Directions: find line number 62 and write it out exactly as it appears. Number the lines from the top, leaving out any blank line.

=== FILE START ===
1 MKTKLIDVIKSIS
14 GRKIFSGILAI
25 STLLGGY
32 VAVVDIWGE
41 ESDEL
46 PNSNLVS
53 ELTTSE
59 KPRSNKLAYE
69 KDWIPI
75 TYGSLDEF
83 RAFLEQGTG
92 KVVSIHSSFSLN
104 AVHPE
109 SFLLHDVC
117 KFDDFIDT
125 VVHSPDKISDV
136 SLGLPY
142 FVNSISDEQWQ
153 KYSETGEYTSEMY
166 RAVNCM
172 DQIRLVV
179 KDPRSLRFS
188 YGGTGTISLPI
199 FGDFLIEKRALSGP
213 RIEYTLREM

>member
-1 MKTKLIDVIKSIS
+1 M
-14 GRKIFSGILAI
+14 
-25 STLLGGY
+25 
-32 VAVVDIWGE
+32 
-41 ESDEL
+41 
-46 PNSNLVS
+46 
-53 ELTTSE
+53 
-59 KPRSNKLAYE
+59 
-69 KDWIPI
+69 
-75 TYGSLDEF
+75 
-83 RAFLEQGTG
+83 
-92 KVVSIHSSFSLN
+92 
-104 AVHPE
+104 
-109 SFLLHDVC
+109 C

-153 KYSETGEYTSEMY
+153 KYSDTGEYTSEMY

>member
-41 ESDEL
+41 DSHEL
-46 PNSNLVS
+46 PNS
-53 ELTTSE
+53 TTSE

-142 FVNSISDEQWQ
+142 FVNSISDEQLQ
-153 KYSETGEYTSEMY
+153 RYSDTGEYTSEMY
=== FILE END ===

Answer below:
-53 ELTTSE